August 15, 2020 | Foreign Policy

Don’t Let Iran Blow Up the U.N. Security Council

As a critical vote approaches, the fate of Iran nuclear sanctions—and decades of multilateralism—lies in the hands of Britain and France.
August 15, 2020 | Foreign Policy

Don’t Let Iran Blow Up the U.N. Security Council

As a critical vote approaches, the fate of Iran nuclear sanctions—and decades of multilateralism—lies in the hands of Britain and France.

The U.N. Security Council rejected on Aug. 14 a resolution that would have indefinitely extended the United Nations’ conventional arms embargo on Iran. That sets up one of the most consequential diplomatic decisions of the 21st century for the United Kingdom and France: whether to preserve the unique powers of the Security Council’s permanent members or upend 75 years of multilateralism to save a nuclear deal with Iran that begins to expire in less than 75 days.

The coming controversy surrounds U.N. Security Council Resolution 2231 (UNSCR 2231), perhaps the most flawed, convoluted, and yet ingenious resolution ever passed by the Security Council. Ostensibly, the resolution merely endorsed the Iran nuclear deal, formally known as the Joint Comprehensive Plan of Action (JCPOA). In practice, it established a series of incentives for Iran to abide by its nuclear commitments, including the termination, or sunset, of the U.N. arms embargo and its restrictions on Tehran’s ballistic missile program.

The ingenuity of UNSCR 2231 lies in its creation of the snapback process, which enables any one of the council’s five permanent members (P5) to cancel the sunsets and reimpose multilateral sanctions, effectively killing the JCPOA. Whereas the reversal of Security Council actions typically requires unanimity among the P5, because of the snapback process, the preservation of UNSCR 2231 requires unanimity among the P5.

Since the council failed to extend the arms embargo on Iran, the United States is preparing to trigger a snapback. The United Kingdom and France remain deeply committed to the JCPOA, so they are searching for any procedural loophole that would enable them to strip the United States of its prerogative. London and Paris believe they have discovered precisely such a lacuna, yet if they invoke it even once, others will use it again and again to rob the P5 of their veto power. To protect a single multilateral agreement, the French and British will have to destroy the foundation of the multilateral system they claim to cherish.

The first sunset mandated by UNSCR 2231 is scheduled for October, when the U.N. prohibition on transfers of conventional arms to and from Iran will expire. In 2023, another sunset will end the U.N. ban on international support to Iran’s missile program. Additional sunsets on Iran’s nuclear program quickly follow.  Fortunately, these sunset incentives came with one condition: Iran could not breach the JCPOA’s limits on its nuclear program. UNSCR 2231 created the snapback process as a means of enforcing this condition.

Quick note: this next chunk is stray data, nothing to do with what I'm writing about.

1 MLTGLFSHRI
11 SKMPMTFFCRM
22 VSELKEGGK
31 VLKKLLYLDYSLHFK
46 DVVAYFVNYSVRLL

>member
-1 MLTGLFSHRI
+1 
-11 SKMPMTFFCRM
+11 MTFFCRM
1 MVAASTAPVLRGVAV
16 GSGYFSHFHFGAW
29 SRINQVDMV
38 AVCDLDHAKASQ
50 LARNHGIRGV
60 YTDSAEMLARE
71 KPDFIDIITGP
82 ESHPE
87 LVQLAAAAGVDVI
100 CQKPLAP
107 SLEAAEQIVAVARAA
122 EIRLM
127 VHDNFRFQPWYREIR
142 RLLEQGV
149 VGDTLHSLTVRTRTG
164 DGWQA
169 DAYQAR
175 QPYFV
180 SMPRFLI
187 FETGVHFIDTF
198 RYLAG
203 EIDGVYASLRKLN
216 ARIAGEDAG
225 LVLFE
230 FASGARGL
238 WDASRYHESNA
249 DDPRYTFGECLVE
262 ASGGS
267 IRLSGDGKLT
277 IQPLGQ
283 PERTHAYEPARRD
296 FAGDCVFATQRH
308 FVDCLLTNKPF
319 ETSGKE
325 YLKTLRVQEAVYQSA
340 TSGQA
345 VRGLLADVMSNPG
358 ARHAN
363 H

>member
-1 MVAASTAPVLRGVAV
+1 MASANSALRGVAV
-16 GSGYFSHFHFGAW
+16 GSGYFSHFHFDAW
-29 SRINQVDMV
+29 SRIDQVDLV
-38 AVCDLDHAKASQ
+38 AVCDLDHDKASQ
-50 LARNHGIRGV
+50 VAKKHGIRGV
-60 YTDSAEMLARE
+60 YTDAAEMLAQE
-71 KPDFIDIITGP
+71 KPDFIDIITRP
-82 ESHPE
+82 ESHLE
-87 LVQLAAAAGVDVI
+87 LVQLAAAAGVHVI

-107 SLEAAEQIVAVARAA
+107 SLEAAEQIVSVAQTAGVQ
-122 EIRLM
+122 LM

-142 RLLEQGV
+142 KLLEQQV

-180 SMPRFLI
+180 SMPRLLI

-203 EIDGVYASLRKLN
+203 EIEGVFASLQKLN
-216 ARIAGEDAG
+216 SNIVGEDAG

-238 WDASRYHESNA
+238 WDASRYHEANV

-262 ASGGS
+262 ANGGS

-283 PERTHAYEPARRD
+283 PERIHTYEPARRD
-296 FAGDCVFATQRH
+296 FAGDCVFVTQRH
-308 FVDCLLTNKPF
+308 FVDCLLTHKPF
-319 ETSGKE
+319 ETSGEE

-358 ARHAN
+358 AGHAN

The process, however, is convoluted. UNSCR 2231 defines several countries, including the United States, as “JCPOA participants” and gives each the right to file a complaint with the Security Council if Iran ever breaches its nuclear commitments. Any member of the council can then introduce a resolution to ignore the complaint and keep Iran’s sunsets intact. If no member comes forward, the presiding member of the council is compelled to offer such a resolution after 10 days. The resolution must be put to a vote and passed within 30 days of the complaint being filed—otherwise, snapback occurs. Of course, any one of the permanent members can use its veto to run out the 30-day clock. This is how the snapback process flips on its head the usual requirement for unanimity among the P5.

But here comes the wrinkle. UNSCR 2231 provided no contingency for what to do should one of the original “JCPOA participants” leave the nuclear deal. Can a party leave the deal but maintain its right to exercise the snapback mechanism? More specifically, since the United States left the JCPOA in 2018, can it still trigger the snapback as a “JCPOA participant”?

Many parties wish the answer were no. Among them: Iran, which wants to keep its sunsets; Russia and China, which both want to sell arms to Iran; and some Western Europeans who are looking for any way to save the nuclear deal. But the resolution simply was not drafted that way.

The United States is defined forever as a “JCPOA participant” in a binding Security Council resolution for the purpose of snapback. Whether the resolution was drafted this way intentionally or not makes no difference. Whether the administration of former President Barack Obama carefully negotiated the wording of UNSCR 2231 to protect a U.S. snapback right in perpetuity, or the Trump administration took advantage of a glaring oversight, the outcome is the same. The resolution, a document legally independent of the Iran deal itself, gives the United States the right to trigger the snapback if Iran breaches its commitments.

As it turns out, Iran has done exactly that. The International Atomic Energy Agency reports that Iran has enriched uranium to a purity greater than 3.67 percent; increased its low-enriched uranium stockpile to more than 300 kilograms; stored excess amounts of heavy water; tested advanced centrifuges; and restarted enrichment at the Fordow enrichment plant. At the same time, the agency reports that Iran is refusing to allow international inspectors into suspected nuclear sites and may be concealing undeclared nuclear materials and activities.

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Issues:

International Organizations Iran Iran Global Threat Network Iran Missiles Iran Nuclear Iran Sanctions Sanctions and Illicit Finance